Sefton and Liverpool Women in Business

Domestic Abuse Summit Friday 29th November 2014

First of all, here is the info on this event tomorrow:

“This is a joint initiative between a consortium of Christian Organisations committed to raising awareness about Domestic Abuse (the Josephine Butler Memorial Trust, Liverpool Cathedral, and The Diocesan Council for Social Aid, Mothers’ Union and Church & Society) and our Police and Crime Commissioner, Rt Hon Jane Kennedy.

The aim is to gather key Voluntary, Faith, Statutory and Business bodies working in the field.”

What a fabulous opportunity this is for our city, and all the wonderful women within it. I am lucky enough to have been invited along tomorrow, and I will have a small stall to tell people about the work I am doing in schools with young women and girls. And I feel truly honoured to be a part of it. These summits are becoming more common across the U.K. and lets face it, it is about time something more was considered as statistics show a quarter of all women will suffer domestic abuse during their lifetime.

I’m hoping tomorrow will see the start of a better communication between agencies, organisations, groups and individuals. There are lots of wonderful people working in various fields, but there needs to be more done if we are ever going to have an impact on the statistics. We have some wonderful agencies in both Sefton & Liverpool, who do the most amazing work with women and their children who escape abusive relationships, and need help and support. But these agencies have limited resources, and can only do so much. There needs to be, in my opinion, much more work done with young people, to educate them about the types of relationship behaviours that are acceptable and unacceptable.

There needs to be more long term help for women once the agencies have taken them as far as they can. It takes a long time before you ever truly recover, if indeed you do. In many instances women have been so controlled that it takes years for them to function confidently in many areas of day to day living. Plus it is a lonely life if you don’t have someone to share your thoughts, fears and feelings with on a regular basis. And most people don’t understand abuse, so it really needs to be someone who has been through it before.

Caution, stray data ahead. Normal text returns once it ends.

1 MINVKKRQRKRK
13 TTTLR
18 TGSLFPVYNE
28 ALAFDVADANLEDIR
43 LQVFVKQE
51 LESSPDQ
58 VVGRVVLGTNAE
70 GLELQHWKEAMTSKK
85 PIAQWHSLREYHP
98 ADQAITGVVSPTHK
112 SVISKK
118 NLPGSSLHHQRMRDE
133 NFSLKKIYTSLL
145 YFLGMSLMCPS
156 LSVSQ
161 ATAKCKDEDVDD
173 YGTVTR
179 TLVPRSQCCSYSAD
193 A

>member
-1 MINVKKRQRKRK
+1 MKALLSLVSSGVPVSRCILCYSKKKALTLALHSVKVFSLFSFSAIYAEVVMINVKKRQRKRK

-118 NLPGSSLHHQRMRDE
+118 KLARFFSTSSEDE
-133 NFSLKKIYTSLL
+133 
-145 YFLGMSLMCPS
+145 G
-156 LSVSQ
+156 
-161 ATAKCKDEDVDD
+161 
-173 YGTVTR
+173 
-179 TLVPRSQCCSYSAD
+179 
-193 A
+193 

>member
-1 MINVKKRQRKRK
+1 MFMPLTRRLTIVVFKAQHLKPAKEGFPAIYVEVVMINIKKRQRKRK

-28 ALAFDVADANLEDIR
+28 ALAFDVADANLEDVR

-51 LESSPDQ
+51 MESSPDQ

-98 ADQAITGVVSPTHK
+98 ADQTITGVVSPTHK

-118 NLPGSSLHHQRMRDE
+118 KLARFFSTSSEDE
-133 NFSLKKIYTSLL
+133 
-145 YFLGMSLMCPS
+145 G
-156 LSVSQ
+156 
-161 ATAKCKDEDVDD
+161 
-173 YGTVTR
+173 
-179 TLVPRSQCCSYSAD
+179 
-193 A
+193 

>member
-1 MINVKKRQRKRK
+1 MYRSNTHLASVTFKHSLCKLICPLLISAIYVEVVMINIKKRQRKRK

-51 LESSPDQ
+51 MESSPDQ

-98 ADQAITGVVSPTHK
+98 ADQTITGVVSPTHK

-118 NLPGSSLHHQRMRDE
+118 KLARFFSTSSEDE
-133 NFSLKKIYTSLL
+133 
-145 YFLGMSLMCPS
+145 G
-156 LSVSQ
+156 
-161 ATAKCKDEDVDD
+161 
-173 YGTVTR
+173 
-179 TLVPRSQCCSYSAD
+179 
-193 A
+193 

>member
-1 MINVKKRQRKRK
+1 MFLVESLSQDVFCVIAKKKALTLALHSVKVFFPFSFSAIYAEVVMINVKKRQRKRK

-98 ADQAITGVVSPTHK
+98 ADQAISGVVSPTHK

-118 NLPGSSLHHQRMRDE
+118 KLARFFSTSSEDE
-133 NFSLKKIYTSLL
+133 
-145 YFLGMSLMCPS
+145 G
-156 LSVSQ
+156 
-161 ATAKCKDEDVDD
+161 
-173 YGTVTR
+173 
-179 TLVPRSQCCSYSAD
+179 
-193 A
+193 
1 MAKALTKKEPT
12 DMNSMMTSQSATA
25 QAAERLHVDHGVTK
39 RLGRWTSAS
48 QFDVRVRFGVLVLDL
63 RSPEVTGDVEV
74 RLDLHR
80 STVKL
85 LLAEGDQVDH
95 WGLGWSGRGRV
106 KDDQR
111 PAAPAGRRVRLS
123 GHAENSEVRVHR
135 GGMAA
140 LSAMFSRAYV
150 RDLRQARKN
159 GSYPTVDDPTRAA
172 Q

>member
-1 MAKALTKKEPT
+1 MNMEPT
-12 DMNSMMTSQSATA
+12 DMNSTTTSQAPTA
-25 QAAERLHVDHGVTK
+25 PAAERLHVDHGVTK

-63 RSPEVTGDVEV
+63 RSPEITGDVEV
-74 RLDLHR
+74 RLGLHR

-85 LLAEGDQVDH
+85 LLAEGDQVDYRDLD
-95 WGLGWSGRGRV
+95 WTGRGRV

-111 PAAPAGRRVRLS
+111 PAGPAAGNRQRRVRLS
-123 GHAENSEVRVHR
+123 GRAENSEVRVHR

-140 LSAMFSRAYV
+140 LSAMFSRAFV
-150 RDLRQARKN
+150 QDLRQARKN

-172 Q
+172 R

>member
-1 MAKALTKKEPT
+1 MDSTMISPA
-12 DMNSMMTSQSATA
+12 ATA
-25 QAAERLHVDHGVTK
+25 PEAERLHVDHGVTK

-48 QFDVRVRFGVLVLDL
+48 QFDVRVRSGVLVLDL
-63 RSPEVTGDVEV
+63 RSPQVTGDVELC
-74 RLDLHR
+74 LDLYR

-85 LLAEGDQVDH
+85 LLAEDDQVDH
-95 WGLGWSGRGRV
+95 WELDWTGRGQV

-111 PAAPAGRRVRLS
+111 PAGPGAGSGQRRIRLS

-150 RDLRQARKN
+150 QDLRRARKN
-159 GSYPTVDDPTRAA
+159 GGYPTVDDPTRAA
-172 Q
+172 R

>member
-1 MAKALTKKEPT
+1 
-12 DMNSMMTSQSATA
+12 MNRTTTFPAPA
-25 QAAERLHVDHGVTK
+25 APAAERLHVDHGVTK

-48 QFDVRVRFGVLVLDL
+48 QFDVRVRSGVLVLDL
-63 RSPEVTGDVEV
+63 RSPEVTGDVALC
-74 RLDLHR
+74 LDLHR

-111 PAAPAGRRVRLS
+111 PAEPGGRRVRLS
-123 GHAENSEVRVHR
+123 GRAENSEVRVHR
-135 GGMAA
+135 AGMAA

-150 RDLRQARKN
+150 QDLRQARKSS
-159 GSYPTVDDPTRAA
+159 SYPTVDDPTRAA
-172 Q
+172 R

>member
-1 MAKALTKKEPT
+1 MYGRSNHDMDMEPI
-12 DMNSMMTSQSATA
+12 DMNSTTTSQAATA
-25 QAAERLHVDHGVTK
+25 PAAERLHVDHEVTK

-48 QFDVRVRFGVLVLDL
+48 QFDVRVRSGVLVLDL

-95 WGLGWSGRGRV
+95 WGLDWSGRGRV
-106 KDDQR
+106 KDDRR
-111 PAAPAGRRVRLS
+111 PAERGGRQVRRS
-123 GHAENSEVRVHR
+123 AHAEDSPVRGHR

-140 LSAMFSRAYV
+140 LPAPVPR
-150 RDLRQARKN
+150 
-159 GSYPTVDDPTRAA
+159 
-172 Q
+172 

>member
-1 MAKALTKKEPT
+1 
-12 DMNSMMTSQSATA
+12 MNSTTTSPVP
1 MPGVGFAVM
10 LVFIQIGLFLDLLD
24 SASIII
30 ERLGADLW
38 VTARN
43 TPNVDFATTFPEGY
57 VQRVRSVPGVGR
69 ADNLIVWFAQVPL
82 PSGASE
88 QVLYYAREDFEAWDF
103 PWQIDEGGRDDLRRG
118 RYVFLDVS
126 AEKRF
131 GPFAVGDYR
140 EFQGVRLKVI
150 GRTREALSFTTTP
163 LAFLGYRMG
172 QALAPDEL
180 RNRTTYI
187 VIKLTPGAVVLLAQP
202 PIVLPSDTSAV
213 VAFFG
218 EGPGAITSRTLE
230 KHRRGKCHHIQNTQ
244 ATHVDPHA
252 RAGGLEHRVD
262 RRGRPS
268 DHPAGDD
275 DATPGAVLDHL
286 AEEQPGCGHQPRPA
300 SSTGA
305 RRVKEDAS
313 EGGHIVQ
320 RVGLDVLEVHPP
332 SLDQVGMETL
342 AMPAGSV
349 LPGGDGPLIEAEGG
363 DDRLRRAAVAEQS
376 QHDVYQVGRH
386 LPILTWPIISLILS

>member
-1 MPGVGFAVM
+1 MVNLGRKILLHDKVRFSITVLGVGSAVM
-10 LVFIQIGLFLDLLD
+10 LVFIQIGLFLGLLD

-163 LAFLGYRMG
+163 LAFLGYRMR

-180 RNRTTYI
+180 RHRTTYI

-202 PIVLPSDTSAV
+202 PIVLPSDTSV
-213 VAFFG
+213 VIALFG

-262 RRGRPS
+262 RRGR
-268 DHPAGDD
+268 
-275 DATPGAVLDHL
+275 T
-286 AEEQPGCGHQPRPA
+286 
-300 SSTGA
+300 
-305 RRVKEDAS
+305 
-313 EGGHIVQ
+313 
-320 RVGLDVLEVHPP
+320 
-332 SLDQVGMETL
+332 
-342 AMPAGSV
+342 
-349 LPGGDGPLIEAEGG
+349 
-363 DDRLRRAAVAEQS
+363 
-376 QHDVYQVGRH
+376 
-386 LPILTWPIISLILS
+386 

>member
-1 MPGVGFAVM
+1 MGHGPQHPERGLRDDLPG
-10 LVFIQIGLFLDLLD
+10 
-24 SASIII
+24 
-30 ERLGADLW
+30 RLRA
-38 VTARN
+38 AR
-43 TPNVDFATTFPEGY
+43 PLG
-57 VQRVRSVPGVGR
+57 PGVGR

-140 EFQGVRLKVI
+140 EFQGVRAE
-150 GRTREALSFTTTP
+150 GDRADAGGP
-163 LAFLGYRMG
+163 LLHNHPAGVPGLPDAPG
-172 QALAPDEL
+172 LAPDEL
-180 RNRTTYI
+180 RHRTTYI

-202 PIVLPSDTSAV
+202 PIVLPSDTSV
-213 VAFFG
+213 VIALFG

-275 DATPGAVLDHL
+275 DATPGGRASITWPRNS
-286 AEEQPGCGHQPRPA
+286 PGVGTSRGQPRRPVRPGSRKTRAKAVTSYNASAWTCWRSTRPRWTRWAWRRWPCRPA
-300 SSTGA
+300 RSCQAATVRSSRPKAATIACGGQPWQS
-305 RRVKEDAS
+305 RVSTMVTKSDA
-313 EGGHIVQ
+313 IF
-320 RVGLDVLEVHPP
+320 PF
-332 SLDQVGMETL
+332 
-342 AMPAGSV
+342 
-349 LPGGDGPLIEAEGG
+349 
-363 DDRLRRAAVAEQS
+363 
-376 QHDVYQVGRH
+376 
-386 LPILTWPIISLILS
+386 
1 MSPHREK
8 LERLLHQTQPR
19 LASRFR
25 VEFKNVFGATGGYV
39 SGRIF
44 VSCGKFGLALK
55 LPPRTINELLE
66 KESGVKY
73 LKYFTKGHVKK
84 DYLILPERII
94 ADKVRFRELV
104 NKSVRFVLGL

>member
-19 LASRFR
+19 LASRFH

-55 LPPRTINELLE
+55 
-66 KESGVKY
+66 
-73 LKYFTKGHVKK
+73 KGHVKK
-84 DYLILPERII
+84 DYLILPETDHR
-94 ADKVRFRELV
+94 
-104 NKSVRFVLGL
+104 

And finally, we need to alter the way we deal with domestic violence right through society. We need to talk about it and stop breathing life into it by keeping it quiet. And we need to change the way that people perceive victims of abuse. We are not weak, we are not stupid and we are not an easy target. You will have seen in previous blogs two letters of complaint sent to deal with two seperate instances were things happened that shouldn’t have. And they became interlinked. I am pleased to say that the social services complaint was dealt with promptly, courteously and with great compassion, and a full apology was received. The school complaint is as it says ongoing. My abuser told everyone that would listen that I was mentally unstable, and alcoholic, and an unfit mother. I can actually see all the fellow abuse victims nodding as they think, yep, that’s what mine said too.

But society often doesn’t recognise how manipulative these abusers are. And in many instances they naively believe that the words of the abuser are the truth, and arrogantly assume that they can push the survivor around. I said recently on Radio Merseyside that abuse victims and survivors are the true superheroes of this world and I stand by it. Unless you have walked in an abuse victims shoes you have no idea what they go through. They spend each day acting. Trying to keep up appearances of a happy relationship with colleagues, friends and family, trying to keep their children safe, looked after and happy and all the while desperately trying to placate the monster who abuses them. Another classic I love is “but he is a professional”. So was Harold Shipman, this countries most prolific mass murderer. Need I say more?

Well now, I know I won’t get everything I hoped for tomorrow, but it is a start, and a great start, and one I am proud of my city for organising. The women of this city are truly amazing, they are kind, loving and strong. But through our lifetimes, at least a quarter of us will need our city to be kind, loving and strong back. Tomorrow is a huge glimmer of hope for all out cities superheroes!!

Steph xx

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